A major challenge for inference regarding aging-related change in longitudinal studies is that of study attrition and population mortality. Inferences in longitudinal studies can account for attrition and mortality-related change as distinct processes, but this is made difficult when follow-up of all individuals (i.e., age at death) is not complete. This is a common problem because most longitudinal studies of aging either have incomplete follow-up or are still collecting data on subsequent outcomes, including time of death. A statistical approach is suggested for including time-to-death as a predictor in models with incomplete follow-up using a two-stage multiple-imputation procedure. An empirical example using data from the OCTO-Twin study is presented that shows the utility of his procedure for making inferences conditional on mortality when mortality data are incomplete.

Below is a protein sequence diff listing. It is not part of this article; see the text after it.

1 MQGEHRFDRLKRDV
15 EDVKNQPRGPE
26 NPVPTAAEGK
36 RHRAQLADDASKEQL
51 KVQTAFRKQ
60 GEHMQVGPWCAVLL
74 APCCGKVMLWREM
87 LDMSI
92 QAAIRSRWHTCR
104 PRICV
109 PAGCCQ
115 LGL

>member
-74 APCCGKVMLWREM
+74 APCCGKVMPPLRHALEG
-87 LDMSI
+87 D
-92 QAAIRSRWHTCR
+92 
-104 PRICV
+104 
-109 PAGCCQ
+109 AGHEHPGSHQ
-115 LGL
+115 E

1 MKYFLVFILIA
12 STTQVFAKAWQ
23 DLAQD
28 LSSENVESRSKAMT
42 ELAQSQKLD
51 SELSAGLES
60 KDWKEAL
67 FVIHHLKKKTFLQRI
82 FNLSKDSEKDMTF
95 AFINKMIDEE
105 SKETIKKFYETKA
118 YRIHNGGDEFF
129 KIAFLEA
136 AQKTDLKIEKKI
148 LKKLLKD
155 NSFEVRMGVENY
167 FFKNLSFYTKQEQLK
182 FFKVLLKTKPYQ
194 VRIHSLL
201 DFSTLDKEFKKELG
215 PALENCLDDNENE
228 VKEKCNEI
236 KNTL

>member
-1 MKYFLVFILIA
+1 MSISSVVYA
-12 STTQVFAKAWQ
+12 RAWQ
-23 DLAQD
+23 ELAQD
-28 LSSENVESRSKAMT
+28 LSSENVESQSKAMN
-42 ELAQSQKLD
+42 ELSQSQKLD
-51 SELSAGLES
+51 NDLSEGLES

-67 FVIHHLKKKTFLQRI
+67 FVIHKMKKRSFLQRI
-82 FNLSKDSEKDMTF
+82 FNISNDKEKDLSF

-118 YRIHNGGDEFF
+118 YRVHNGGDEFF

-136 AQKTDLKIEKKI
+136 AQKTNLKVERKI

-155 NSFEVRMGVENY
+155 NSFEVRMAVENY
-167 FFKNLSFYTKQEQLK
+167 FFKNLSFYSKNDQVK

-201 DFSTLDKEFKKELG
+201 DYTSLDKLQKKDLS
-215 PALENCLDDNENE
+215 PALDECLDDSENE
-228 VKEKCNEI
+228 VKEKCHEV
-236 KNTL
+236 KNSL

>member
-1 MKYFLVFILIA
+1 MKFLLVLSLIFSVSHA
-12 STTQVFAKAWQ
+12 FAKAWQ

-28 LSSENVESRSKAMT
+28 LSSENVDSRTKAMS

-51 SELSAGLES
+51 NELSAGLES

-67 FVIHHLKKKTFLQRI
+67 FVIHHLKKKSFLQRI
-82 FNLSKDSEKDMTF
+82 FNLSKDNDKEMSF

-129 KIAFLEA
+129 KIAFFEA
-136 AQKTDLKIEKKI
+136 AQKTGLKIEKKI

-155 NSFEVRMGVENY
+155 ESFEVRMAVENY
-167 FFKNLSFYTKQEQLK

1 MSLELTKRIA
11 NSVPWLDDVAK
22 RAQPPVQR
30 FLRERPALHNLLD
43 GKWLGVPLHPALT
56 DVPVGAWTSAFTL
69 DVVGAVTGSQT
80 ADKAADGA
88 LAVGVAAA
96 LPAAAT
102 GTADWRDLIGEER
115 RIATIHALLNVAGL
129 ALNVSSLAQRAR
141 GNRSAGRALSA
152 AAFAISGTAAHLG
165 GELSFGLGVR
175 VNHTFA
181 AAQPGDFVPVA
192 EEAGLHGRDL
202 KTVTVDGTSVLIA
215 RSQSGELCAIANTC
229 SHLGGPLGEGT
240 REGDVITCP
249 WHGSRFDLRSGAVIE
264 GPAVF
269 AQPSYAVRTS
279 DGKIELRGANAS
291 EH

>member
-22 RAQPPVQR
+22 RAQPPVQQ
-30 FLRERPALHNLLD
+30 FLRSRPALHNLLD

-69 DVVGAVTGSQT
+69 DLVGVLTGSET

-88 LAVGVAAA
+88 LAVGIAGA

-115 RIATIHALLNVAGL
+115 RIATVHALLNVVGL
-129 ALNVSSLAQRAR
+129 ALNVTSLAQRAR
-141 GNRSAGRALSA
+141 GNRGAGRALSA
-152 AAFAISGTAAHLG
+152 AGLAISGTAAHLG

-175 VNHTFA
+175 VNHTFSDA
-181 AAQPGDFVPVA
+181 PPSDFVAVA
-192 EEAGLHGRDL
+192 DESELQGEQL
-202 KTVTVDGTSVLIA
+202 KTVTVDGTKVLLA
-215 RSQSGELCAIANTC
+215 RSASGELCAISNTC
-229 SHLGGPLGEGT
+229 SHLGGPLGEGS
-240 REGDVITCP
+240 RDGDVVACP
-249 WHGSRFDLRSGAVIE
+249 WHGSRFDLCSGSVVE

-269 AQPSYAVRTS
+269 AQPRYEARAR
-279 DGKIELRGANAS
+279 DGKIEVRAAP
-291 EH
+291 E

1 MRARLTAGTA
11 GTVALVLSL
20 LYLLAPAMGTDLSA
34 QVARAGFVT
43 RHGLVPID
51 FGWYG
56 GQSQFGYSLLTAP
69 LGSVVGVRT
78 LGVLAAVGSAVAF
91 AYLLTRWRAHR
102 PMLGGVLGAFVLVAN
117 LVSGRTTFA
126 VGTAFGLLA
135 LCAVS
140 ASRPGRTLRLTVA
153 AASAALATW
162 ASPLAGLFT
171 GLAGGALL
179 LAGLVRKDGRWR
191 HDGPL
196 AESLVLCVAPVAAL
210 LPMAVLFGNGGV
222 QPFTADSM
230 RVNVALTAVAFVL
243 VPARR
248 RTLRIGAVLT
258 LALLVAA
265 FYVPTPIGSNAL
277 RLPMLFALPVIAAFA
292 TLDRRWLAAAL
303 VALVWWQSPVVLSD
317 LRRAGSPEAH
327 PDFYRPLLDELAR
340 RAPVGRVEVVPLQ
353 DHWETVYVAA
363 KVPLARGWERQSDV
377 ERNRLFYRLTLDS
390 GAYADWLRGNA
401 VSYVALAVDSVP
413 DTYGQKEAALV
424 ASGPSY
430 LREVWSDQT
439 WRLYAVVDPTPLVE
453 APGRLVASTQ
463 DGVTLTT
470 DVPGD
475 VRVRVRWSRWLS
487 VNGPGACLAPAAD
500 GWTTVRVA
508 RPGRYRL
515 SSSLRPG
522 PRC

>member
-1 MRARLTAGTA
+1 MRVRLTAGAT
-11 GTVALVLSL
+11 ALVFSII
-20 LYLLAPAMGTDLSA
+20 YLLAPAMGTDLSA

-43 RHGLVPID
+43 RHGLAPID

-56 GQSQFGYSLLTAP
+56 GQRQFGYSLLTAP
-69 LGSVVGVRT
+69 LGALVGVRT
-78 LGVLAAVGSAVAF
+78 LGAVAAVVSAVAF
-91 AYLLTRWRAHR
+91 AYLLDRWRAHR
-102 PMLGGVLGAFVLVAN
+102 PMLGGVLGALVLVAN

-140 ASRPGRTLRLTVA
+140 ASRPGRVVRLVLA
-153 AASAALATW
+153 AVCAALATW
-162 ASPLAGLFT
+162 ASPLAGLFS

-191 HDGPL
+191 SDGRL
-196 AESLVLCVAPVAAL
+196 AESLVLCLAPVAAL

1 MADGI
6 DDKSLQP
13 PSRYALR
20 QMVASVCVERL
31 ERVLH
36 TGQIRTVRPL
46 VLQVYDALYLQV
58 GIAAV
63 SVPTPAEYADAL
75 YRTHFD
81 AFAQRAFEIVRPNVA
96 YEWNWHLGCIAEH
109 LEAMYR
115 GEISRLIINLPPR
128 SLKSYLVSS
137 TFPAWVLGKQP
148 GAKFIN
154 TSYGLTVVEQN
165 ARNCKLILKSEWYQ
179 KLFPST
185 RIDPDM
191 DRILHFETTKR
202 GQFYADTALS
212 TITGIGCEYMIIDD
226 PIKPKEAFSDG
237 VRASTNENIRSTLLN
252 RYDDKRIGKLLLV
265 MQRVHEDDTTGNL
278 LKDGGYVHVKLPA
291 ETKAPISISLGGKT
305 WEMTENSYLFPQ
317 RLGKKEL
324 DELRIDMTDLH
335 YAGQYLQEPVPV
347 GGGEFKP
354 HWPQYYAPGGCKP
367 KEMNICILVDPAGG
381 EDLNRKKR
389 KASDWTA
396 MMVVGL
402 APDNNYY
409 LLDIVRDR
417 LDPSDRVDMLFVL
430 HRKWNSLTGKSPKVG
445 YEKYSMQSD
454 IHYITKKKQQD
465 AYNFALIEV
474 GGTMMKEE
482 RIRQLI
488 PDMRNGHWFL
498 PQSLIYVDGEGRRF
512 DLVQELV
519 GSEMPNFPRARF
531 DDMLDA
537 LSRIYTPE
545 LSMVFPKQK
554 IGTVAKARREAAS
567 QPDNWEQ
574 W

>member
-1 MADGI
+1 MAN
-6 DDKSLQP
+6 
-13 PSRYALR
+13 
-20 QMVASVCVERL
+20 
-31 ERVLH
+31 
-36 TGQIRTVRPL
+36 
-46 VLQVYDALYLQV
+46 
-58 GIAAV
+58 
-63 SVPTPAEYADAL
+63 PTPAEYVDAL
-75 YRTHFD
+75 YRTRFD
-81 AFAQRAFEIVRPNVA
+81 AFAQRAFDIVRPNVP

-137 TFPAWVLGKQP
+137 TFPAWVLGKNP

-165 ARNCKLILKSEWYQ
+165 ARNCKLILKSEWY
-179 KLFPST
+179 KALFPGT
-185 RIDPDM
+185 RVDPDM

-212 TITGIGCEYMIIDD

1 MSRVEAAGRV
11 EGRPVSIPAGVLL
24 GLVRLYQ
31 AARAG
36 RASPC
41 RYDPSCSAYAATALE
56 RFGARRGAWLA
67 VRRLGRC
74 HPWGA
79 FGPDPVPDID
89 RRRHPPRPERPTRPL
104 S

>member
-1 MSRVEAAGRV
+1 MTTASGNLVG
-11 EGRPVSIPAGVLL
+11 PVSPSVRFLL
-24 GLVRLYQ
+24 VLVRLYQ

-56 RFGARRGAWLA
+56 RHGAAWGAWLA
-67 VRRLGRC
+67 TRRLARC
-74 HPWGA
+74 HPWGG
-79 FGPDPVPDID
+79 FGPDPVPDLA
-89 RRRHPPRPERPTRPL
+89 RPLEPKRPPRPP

ASJC Scopus subject areas
- Arts and Humanities (miscellaneous)
- General Psychology
- Geriatrics and Gerontology